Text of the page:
In Thursday, South Sudan’s government and opposition signed a ceasefire agreement in the Ethiopian capital. The ceasefire might become a basis for a future deal that will initiate peace in the world’s youngest country.
Though the ceasefire agreement per se is unable to unequivocally guarantee peaceful resolution, the particular characteristics of the Sudanese case brings a basis for high hopes for the following peace agreement. These peculiarities comes from actors who are involved, either directly or indirectly, and who share the mutual determination for a peaceful solution. On the first sight, this internal situation is a platform of the interlacing multi-dimensional interests. It includes three levels of actors all of whom will benefit from the prompt peace.
On the first and the narrowest level are the direct actors representing South Sudan: government and opposition. Despite the fact that they represent opposite sides on many vital questions that are underlying the challenge, they are united in their desire for the legitimate and credible independence status for South Sudan. Both parties want their newly emerged country to justify its existence in the eyes of the international community. Consequently, both parties would try to escape scenarios that may make international actors challenge South Sudan’s capability to act as the sovereign entity. Evidently, the conflict represents a test for the parties in terms of their ability to guarantee internal peace without direct international involvement, and Sudanese actors will have to cooperate to pass this exam successfully. Apart from the political aspect, the need for government and opposition to cooperate is also dictated by vital mutual economic interests. It is in both side’s interest to reassure global economic actors in country’s stability and therein restore the high level of foreign investments into the world’s youngest country.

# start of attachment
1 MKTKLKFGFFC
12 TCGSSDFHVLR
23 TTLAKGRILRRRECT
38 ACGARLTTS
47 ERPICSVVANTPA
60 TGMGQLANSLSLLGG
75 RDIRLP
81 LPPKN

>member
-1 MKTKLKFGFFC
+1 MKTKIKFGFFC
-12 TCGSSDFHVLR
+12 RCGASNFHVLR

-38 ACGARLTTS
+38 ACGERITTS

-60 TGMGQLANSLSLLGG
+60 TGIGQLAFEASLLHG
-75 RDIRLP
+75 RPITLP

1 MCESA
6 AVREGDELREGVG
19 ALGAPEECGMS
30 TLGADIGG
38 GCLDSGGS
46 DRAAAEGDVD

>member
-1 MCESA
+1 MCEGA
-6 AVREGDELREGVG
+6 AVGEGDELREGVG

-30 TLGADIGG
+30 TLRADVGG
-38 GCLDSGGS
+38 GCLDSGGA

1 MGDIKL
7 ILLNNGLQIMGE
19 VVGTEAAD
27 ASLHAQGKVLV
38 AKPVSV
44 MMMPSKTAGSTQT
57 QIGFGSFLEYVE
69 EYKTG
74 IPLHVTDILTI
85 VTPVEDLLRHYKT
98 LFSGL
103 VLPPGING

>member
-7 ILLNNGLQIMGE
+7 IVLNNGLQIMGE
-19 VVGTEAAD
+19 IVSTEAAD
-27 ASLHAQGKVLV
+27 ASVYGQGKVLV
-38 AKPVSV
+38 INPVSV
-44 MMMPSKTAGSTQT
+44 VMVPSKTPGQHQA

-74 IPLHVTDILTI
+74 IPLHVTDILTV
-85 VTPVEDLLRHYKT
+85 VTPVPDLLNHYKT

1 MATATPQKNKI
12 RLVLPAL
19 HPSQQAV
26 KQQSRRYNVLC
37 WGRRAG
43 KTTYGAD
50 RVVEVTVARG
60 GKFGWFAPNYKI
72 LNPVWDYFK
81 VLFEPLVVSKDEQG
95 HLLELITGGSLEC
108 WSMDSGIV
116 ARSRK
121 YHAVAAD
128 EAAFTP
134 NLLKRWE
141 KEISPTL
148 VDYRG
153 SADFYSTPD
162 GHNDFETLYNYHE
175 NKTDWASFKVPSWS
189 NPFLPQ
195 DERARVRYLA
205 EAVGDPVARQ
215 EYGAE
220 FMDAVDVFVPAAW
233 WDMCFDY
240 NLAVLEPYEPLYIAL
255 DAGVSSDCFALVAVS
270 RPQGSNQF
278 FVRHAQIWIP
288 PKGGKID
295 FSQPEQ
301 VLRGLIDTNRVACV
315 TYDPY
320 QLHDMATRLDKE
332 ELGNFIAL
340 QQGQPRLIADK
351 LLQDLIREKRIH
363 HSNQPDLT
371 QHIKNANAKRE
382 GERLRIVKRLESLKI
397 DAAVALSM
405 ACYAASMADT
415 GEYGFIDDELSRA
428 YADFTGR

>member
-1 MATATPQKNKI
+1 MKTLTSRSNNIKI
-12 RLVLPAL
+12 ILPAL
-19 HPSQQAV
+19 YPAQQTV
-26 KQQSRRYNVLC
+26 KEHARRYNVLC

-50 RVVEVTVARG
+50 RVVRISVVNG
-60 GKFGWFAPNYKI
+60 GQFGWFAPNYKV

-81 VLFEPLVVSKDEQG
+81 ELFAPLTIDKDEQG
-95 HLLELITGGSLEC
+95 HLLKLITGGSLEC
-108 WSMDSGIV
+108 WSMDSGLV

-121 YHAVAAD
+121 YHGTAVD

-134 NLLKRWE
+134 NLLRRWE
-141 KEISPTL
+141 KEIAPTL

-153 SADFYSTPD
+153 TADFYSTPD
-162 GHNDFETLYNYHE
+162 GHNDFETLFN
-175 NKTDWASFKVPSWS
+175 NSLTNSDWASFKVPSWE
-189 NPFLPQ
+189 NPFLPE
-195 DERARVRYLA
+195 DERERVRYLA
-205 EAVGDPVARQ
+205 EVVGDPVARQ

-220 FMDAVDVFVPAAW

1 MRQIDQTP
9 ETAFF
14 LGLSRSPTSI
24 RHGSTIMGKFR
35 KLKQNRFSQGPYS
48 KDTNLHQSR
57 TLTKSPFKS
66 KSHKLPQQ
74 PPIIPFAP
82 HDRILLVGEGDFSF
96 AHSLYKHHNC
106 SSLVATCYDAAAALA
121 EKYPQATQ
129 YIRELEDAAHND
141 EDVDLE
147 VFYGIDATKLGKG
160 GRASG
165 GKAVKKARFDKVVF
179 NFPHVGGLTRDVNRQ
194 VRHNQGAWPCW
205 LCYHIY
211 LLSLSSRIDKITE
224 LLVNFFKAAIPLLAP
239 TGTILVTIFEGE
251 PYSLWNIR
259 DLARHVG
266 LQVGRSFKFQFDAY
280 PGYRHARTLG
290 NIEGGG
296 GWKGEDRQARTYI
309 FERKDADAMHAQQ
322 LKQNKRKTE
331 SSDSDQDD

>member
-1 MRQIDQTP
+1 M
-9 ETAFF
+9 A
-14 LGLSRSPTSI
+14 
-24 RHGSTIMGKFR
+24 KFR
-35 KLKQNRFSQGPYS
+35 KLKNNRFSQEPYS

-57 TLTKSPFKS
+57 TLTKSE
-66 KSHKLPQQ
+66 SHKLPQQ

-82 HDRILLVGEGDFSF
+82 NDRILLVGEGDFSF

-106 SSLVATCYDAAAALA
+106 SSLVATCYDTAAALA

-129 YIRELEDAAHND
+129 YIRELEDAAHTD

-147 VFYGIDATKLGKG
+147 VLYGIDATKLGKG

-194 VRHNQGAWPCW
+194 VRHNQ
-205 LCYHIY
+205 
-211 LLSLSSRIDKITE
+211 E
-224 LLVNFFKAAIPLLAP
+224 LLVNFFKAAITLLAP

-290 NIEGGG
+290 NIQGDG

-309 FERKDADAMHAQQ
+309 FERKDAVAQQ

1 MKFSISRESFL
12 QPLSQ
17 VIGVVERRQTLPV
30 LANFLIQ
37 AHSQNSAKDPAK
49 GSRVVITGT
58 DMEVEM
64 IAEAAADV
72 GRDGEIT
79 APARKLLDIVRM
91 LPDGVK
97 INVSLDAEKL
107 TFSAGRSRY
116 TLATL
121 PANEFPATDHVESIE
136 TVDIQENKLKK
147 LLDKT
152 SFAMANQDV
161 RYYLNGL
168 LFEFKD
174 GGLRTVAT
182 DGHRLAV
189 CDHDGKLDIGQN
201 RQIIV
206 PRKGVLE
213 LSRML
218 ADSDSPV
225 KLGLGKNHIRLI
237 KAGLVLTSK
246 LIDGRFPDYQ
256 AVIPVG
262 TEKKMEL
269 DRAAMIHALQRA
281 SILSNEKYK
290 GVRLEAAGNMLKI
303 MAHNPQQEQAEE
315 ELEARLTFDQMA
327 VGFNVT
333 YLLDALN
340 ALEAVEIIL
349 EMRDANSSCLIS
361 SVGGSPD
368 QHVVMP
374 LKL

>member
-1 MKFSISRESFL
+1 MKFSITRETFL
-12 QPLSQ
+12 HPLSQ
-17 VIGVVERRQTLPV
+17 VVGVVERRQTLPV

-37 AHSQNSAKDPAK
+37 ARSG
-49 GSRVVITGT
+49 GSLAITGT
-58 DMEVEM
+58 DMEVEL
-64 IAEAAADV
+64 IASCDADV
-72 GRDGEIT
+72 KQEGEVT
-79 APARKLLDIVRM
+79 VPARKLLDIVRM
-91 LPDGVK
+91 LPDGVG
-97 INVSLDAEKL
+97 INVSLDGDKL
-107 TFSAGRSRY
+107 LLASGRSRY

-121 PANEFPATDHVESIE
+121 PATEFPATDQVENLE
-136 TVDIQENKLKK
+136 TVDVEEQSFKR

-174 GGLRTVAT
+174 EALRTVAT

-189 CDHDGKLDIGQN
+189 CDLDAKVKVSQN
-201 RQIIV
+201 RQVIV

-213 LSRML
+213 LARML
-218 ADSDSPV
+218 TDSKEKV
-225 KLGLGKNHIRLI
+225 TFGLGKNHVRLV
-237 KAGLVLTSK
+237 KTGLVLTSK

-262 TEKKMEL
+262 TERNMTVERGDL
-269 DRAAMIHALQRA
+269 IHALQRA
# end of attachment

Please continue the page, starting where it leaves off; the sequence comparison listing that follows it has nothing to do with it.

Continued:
On a bit broader, regional, level we meet another actor, Sudan, with its strong determination to reach peace in South Sudan. As a recipient of revenue from the oil pipeline from South Sudan, Sudan has already felt financial consequences from the ongoing conflict for its economy. Several weeks after the onset of the conflict, President Omar al-Bashit arrived to Juba to call for a rapid peaceful resolution. Sudanese economic indicators will determine the level of Sudan’s involvement in peace-leading process: the lower they will be, the more pressure President Omar al-Bashit will put on the parties to agree on a peaceful solution.
On the third and the broadest dimension of actors interested in prompt peace is the international community, represented most loudly by the USA, UK and China, countries most actively backing South Sudan’s independence. The USA and China sent their special envoys to help mediate at the Ethiopian talks shortly after the onset of the challenge. Having invested enormous efforts and money to guarantee South Sudan’s independence, these countries need prompt peace in order to prove that what they have achieved in 2011 is justified today.
The US was, and remains, the biggest donor to South Sudan and the main political backer of the county’s independence. For them the stability and peace in the country is a matter of their image and reputation. China’s political interests are also largely aligned with economic ones. As the biggest investor to South Sudan’s oil industry, China was affected by South Sudan’s cut in oil production by almost the fifth. Thus, though these global powers are removed and indirect mediators to the peace talks, the high stakes that they have in regard to the region suggest that their role in the process will go beyond the mere diplomatic assistance. The interests that they pursue may incentivize them to direct their excessive resources to ensure the implementation of ceasefire agreement, monitoring of truce and its further involvement into tangible peace settlement.
These additional participants contributing to the peace talks are definitely raising hopes for the overall success. As a center of political and economic interests for various actors, the peace talks are illustrating the combination of efforts and resources necessary to make the ceasefire endure and eventually lead to a full-scale agreement.
To what extent may the roles of external actors and their interests in peaceful resolution guarantee an internal success in the world’s youngest nation?